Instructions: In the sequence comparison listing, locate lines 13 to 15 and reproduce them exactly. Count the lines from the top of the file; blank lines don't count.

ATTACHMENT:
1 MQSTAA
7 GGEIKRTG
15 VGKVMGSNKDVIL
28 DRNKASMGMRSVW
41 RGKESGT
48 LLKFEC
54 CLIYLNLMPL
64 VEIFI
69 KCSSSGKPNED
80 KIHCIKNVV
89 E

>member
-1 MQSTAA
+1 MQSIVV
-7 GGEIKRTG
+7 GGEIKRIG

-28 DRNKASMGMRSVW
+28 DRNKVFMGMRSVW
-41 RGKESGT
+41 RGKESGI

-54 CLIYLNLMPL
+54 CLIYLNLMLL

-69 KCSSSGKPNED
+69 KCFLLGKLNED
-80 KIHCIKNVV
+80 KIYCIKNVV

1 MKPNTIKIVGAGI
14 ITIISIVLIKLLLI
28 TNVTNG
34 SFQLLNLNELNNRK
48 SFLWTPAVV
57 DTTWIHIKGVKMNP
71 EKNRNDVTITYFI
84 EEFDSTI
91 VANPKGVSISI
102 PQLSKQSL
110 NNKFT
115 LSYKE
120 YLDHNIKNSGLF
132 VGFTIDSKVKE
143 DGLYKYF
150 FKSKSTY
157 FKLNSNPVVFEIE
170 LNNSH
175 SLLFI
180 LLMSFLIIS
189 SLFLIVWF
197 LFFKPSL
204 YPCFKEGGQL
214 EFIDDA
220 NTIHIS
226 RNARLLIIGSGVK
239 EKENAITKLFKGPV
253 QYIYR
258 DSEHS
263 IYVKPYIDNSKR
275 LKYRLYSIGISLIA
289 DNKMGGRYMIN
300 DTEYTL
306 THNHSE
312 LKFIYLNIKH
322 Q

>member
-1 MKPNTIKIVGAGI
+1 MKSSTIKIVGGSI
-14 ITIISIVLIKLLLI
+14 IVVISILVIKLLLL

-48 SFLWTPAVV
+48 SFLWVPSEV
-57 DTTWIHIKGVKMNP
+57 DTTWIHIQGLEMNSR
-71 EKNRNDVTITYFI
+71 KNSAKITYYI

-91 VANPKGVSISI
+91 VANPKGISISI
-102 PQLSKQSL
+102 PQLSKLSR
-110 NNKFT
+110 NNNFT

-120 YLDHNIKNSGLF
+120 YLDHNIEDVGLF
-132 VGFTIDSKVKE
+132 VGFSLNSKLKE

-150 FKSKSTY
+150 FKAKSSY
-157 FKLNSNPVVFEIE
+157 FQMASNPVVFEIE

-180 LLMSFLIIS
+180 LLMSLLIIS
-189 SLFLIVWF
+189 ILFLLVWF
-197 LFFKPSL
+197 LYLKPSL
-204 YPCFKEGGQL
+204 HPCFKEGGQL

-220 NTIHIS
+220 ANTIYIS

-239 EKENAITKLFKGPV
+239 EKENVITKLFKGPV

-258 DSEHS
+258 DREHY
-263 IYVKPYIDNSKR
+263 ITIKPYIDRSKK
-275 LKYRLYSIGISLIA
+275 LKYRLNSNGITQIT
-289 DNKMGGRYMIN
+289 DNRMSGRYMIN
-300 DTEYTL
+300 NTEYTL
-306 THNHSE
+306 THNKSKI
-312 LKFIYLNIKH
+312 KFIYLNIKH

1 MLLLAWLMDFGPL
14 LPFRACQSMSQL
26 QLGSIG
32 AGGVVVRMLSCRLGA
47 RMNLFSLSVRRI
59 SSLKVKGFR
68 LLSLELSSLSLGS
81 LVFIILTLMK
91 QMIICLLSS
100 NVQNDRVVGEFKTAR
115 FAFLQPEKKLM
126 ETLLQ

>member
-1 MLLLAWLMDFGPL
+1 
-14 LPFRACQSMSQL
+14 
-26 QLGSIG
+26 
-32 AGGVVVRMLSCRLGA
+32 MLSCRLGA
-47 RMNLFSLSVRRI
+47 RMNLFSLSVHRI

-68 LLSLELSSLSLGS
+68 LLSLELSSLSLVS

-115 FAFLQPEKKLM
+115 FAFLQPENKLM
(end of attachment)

-1 MQSTAA
+1 MQSIVV
-7 GGEIKRTG